Synopsis: Lesser superheroes must surpass themselves when an aging Captain Amazing, to improve his PR, springs an old foe onto the city.
• The cast apparently arguing with each other in real life ironically enhanced the realism and comedy.
• An interesting study in what might just happen to a superhero so successful he practically destroys himself to create new glories.
• Perhaps did a better job than Watchmen, graphic novel or film, in making unknown heroes likable. They were the other guys.
• An overall effective parody of the sometimes full of itself superhero film genre up to that point.
• In its poking fun of the superhero DNA, gleefully laid the kind of self-awarness that helped to set up for the successful twenty-first century team-ups. Indeed, the film Watchmen might not have been possible without Mystery Men.
• The extended climax provided just about everything one might want out of a comedic comic book film: action, camp, surrealism, psychopathy, well-timed fart jokes …
• The jokes would certainly hit far less often for those unfamiliar with the genre it parodied, while there were dramatic derivations from the source material, possibly weakening the story.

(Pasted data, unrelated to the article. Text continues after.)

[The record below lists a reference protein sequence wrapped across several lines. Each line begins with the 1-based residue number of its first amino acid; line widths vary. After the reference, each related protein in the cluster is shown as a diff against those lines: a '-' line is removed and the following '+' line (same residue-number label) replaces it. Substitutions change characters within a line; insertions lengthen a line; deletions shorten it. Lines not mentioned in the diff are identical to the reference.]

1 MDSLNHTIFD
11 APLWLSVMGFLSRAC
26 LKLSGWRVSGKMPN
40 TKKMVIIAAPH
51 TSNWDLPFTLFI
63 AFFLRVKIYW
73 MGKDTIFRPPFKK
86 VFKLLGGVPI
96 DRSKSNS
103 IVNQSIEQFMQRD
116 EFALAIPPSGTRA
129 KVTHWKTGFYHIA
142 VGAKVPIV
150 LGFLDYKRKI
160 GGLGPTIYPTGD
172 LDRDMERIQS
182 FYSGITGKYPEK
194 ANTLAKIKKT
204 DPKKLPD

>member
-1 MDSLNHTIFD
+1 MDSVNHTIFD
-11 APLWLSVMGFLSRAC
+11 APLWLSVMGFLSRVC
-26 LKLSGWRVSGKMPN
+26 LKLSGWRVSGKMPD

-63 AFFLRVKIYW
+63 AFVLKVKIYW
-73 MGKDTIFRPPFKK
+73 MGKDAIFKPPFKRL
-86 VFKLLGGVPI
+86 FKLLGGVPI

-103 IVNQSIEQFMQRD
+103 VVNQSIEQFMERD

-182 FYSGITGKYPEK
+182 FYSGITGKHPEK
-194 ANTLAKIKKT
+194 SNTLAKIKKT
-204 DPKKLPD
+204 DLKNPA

• Was ironically a bit full of itself at times, even though it was aiming to make fun of that element in its more serious counterparts.
• Wanted too badly to gain a cult following, while its fans may never see more of this.
• There were a lot of fart jokes …
At first, this wasn’t a team — it was a thyme bomb. Mystery Men was not difficult to overlook. It was long. It had no recognizable superheroes. It had some remarkably stupid jokes. It practically attacted the very genre it parodied. But in the end, it was perhaps one of the best superhero films of the 1990s. Such films had grown so full of themselves, and not only forgot the genuine darkness Tim Burton successfully wielded, but also forgot the kind of fun Batman had in the 1960s. Comic book stories can be all those things. It was never just bright neon sets and recognizable heroes. Mystery Men secretly wanted to save its own genre from its own self-righteousness, by showing the folly of self-righteousness. If you do not master your own sanctimoniousness, then your own sanctimoniousness will master you.
Rotten Tomatoes — 60%